12,814,473

12,932,565

12,892,273

12,819,542

13,041,198

13,216,472

(b) The data provided in question i and  ii, were extracted from the 2018, 2019 and 2020 School Master list data which is also published on the Department's Website.

 

(2) Table 2  shows the number of learners, by province, between 2012 and 2020. Please note that the 2021 data is not yet available.

Table 2: Number of learners in ordinary schools, by province, between 2012 and 2020

Sources: 2012-2016 SNAP Survey. 2017-2020 LURITS

07 June 2021 - NW1066

Profile picture: Van Der Walt, Ms D

Van Der Walt, Ms D to ask the Minister of Basic Education to ask the Minister of Basic Education

What is the current status of the Incremental Introduction of African Languages initiative in public schools and (b) how does her department intend to ensure that everyone’s right to receive education in the official languages and/or languages of their choice in public schools are realised?

Reply:

(a) The Incremental Introduction of African Languages (IIAL) continues to target schools that did not offer a previously marginalised official African language (2 584) and is currently being implemented in 2 144 (83%) schools. There is thus a shortfall of 440 schools. The IIAL strategy has been implemented in Grades 1-3, and it was supposed to move to Grade 4 in 2021.  However, its implementation has been impacted by the COVID-19 pandemic; and the Department of Basic Education's (DBE) primary focus has been and continues to be on fundamentals, which is the Home Language and the First Additional Language levels (reading and writing).  It is worth noting that there are schools that are already implementing the IIAL strategy up to Grade 7, as evidenced through the 2021 Annual Performance Plan monitoring report.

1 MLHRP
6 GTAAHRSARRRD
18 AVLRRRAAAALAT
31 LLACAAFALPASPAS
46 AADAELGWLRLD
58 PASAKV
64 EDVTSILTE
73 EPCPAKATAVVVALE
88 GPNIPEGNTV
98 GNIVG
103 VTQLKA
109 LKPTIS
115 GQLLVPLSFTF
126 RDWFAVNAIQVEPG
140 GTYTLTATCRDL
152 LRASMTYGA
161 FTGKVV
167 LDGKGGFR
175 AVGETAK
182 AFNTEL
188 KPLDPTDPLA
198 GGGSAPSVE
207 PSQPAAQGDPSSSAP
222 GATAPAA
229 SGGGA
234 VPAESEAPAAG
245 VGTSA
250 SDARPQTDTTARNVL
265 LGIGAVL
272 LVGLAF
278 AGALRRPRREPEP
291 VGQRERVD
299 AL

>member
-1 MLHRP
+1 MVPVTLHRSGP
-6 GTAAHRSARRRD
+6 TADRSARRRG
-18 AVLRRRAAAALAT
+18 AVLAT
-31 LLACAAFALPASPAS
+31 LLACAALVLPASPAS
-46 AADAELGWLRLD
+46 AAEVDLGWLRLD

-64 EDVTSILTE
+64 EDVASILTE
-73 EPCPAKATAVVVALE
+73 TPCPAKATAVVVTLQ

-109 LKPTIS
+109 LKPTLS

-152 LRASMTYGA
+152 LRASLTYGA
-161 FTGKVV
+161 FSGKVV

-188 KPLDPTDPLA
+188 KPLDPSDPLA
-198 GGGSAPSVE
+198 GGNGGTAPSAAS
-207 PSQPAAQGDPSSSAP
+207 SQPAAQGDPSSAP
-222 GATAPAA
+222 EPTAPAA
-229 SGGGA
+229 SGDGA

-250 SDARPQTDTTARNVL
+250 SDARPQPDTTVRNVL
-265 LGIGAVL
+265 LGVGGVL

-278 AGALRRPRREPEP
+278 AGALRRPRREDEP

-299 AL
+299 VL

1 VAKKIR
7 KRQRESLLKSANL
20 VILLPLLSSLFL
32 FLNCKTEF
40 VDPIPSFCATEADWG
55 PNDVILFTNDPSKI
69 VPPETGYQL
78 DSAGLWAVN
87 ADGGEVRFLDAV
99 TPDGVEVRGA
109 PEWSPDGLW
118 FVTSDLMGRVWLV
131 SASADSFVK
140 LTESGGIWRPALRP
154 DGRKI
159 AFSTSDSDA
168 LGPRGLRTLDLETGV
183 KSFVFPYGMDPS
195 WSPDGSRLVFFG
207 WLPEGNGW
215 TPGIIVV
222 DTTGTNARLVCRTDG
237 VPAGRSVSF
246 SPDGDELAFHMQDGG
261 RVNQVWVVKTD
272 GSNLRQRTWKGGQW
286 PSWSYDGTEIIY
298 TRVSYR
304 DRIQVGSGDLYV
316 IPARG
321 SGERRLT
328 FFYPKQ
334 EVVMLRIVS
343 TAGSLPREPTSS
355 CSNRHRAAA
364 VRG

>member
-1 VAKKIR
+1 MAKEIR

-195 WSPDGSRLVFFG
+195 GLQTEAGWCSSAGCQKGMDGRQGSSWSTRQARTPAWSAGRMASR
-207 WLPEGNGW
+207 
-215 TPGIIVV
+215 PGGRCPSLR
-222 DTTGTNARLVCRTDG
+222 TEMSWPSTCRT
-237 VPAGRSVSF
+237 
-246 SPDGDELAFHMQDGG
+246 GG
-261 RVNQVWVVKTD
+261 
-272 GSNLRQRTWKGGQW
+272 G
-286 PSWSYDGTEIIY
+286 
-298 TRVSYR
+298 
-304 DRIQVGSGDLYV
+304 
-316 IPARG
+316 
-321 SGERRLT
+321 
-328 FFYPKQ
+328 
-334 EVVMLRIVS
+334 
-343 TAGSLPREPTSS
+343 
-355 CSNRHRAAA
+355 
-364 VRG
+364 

(b) All the language related legislation, policies, programmes and strategies that are developed, adopted and used by the DBE advocate for learners to primarily learn through their home languages.  Section 29(2) of the Constitution of the Republic of South Africa provides that "everyone has the right to receive education in the official language or languages of their choice in public educational institutions where that education is reasonably practicable."  This Bill of Rights is further echoed by the National Education Policy Act (1996), the South African Schools Act (1996), and the Language in Education Policy (1997). The National Development Plan is also very explicit and recommends that learners' Home Language be used as a language of learning and teaching for longer.

The National Curriculum Statement Grades R-12 supports mother tongue education, particularly in the Foundation Phase where learners learn the critical foundational skills of reading, writing and counting.  Consequently, African languages are mainly used as languages of learning and teaching in the Foundation Phase.

The DBE developed the Language Framework document, which aims to support the utilisation of African languages as languages of learning and teaching in the early grades and beyond. 

Provinces continue to support and extend the use of mother tongue education. The Eastern Cape, forexample, initiated the Mother Tongue-Based Bilingual Education, wherein 2 024 schools are using IsiXhosa and Sesotho for learning and teaching beyond the Foundation Phase.  Learners in these schools are taught Mathematics, Natural Science and Technology in their Home Languages of  IsiXhosa and Sesotho.  The 2020 Grade 12 learners, for the first time in the history of the NCS, had access to preliminary examination question papers in their Home Languages (IsiXhosa and Sesotho).

07 June 2021 - NW1366

Profile picture: Thembekwayo, Dr S